There’s a pub we like to go to in wine country, two hours north of Sydney. It’s called the Wollombi tavern. They make a drink there called Dr Jurd’s Jungle Juice. For many visitors, that’s the last thing they remember about Wollombi, the bottom of their Dr Jurd’s glass. It’s a gorgeous little blink-and-you’ll-miss-it heritage town, and it was here we were headed when we got engaged in 2009, and it was here we got married in March 2010.
The bistro makes great burgers, and it’s a bit of a feature that people stick their orders in, then have a quiet schooner on the verandah waiting for their order, staring out over the Wollombi brook. On Anzac day you can watch people playing and betting on two up, sometimes there’s a band, and one weekend a year, the one we got engaged in fact, there’s a woodchop competition. There’s nothing better than watching other people go and get their orders, checking out what they ordered, and hear your number get closer for your giant burger to arrive.
Well yesterday was a bit like waiting for your number to be called at the pub. But there was no nice outlook, and no beer, and no funny i-just-came-down-from-the-hills folk to people watch. Yesterday was IVF egg collection.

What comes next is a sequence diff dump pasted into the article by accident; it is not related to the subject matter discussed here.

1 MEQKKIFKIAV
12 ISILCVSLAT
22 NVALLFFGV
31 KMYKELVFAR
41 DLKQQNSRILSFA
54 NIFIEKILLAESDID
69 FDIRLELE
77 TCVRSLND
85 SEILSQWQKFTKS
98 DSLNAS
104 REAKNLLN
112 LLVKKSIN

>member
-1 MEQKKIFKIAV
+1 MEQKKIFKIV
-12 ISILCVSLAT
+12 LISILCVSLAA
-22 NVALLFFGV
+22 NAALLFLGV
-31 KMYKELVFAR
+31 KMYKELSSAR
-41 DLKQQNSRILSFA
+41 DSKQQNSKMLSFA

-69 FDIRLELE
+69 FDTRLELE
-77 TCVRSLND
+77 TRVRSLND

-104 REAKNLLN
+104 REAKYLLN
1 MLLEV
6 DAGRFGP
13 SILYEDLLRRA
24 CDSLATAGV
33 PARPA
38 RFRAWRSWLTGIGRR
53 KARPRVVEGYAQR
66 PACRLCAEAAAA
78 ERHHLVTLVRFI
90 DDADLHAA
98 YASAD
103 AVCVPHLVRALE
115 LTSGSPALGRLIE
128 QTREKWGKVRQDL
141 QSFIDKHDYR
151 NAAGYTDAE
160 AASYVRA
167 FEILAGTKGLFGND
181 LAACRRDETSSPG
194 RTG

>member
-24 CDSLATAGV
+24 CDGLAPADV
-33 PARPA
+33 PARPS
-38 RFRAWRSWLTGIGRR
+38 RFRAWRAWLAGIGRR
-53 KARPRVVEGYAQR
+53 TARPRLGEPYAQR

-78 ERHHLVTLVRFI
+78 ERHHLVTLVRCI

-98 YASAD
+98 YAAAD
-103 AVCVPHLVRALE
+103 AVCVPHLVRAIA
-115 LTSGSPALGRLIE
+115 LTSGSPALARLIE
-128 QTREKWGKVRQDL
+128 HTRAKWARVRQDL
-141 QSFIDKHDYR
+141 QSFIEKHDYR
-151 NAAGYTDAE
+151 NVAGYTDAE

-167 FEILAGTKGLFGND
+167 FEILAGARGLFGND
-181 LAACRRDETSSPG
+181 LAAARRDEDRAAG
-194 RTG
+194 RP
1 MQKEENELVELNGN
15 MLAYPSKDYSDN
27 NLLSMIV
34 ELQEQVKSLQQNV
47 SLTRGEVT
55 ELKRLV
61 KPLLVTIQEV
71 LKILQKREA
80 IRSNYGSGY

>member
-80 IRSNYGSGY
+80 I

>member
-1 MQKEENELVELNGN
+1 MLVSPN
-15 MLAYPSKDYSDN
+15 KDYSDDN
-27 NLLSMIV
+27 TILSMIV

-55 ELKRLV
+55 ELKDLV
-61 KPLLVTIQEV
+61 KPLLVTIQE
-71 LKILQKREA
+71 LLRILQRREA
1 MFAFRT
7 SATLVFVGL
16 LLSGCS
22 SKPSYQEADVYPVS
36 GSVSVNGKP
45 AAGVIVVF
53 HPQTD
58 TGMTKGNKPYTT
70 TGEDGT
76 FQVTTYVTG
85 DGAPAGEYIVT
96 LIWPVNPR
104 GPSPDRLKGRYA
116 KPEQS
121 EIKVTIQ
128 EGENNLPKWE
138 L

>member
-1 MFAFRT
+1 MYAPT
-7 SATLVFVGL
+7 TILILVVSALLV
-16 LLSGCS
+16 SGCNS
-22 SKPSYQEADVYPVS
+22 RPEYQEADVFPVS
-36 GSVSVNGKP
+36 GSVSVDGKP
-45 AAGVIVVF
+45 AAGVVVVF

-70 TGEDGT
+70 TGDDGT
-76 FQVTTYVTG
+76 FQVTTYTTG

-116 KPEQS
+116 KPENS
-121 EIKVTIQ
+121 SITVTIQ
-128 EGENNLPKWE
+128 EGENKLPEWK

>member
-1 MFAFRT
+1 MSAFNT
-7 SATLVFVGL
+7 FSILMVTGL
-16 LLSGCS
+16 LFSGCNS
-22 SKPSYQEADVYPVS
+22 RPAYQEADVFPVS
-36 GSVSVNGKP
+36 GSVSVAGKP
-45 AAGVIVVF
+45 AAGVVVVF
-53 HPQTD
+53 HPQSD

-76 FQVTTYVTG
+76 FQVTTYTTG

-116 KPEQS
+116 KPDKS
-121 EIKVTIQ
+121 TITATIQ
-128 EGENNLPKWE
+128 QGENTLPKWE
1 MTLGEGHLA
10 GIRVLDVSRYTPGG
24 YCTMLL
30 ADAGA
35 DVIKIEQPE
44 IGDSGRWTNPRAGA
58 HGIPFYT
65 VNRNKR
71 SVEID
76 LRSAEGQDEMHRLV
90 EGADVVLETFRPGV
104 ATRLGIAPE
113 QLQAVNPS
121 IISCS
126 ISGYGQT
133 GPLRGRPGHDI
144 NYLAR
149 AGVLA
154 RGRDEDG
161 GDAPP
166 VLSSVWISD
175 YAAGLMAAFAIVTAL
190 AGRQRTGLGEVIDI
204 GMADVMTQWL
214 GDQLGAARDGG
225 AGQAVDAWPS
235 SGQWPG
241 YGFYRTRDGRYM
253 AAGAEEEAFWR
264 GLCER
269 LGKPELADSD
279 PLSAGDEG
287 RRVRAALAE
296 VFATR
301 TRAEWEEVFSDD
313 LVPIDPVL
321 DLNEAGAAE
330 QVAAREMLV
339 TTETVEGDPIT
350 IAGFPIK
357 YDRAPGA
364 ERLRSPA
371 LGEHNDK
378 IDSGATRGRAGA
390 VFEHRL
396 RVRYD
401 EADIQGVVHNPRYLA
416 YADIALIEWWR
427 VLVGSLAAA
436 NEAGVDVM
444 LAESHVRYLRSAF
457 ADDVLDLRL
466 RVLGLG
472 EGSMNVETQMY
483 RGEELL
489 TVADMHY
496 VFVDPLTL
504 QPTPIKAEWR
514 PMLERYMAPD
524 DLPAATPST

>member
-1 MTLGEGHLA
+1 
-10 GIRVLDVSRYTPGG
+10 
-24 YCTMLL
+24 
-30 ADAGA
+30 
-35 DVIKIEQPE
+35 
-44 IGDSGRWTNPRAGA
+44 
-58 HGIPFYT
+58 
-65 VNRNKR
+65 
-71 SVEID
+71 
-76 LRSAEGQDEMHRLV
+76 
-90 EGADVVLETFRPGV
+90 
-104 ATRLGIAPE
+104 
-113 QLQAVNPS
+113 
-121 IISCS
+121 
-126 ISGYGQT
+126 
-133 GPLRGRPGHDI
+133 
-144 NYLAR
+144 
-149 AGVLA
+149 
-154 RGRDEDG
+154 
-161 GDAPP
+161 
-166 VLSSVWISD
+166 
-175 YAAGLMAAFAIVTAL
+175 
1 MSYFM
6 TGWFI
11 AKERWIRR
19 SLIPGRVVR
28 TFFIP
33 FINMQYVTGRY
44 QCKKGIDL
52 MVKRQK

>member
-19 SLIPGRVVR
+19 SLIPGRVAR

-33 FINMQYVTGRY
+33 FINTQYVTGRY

Now let me tell you, at the pub, when you put in your order, they know how good the burgers are. They know how hungry you are, and how much you’re looking forward to it, and they share your burger excitement. And they always laugh at hub-in-boots and his happy food dance when the number is finally called. Even people making burgers appreciate the emotional content of the experience. They appreciate that someone may get upset when they’ve been sipping their beer and their number doesn’t get called. They appreciate the way people feel if they don’t get what they ordered. They appreciate the moment you’re after when you bite into that giant burger goodness.
But the people in the business of egg collection, they do not appreciate much. They do not appreciate that this particular experience is costing you $8000, or $3000 once the government kicks in their benefit. They do not appreciate that to put in this particular order, a part of you has to be removed, and taken away, out of your control, that a life may start when you’re not even in the room. They are standing at the bistro counter saying we’d like to cut out a part of you, give me your money, but I can’t tell you what you’re ordering. I can’t even tell you what’s on the menu. No one would consent to that in a bistro.